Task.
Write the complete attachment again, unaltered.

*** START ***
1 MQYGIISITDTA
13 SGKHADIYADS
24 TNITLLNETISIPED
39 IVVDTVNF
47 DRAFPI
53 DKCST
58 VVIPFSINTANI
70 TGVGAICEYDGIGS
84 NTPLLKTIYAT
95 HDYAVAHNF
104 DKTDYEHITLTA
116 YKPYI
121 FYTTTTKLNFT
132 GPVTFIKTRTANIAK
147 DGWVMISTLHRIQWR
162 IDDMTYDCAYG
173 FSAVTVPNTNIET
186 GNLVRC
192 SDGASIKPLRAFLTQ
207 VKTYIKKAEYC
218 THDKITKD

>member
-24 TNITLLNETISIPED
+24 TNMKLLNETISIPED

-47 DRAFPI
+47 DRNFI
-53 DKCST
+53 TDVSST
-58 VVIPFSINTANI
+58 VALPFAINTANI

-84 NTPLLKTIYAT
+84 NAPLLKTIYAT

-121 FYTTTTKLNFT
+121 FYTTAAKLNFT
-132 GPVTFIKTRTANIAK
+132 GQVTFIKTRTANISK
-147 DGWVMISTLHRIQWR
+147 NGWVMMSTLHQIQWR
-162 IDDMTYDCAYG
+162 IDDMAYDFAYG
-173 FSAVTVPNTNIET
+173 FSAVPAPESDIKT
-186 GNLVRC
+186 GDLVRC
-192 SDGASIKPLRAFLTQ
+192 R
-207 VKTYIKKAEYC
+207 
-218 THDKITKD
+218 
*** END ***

1 MQYGIISITDTA
13 SGKHADIYADS
24 TNITLLNETISIPED
39 IVVDTVNF
47 DRAFPI
53 DKCST
58 VVIPFSINTANI
70 TGVGAICEYDGIGS
84 NTPLLKTIYAT
95 HDYAVAHNF
104 DKTDYEHITLTA
116 YKPYI
121 FYTTTTKLNFT
132 GPVTFIKTRTANIAK
147 DGWVMISTLHRIQWR
162 IDDMTYDCAYG
173 FSAVTVPNTNIET
186 GNLVRC
192 SDGASIKPLRAFLTQ
207 VKTYIKKAEYC
218 THDKITKD

>member
-24 TNITLLNETISIPED
+24 TNMKLLNETISIPED

-47 DRAFPI
+47 DRNFI
-53 DKCST
+53 TDVSST
-58 VVIPFSINTANI
+58 VALPFAINTANI

-84 NTPLLKTIYAT
+84 NAPLLKTIYAT

-121 FYTTTTKLNFT
+121 FYTTAAKLNFT
-132 GPVTFIKTRTANIAK
+132 GQVTFIKTRTANISK
-147 DGWVMISTLHRIQWR
+147 NGWVMMSTLHQIQWR
-162 IDDMTYDCAYG
+162 IDDMAYDFAYG
-173 FSAVTVPNTNIET
+173 FSAVPAPESDIKT
-186 GNLVRC
+186 GDLVRC
-192 SDGASIKPLRAFLTQ
+192 R
-207 VKTYIKKAEYC
+207 
-218 THDKITKD
+218 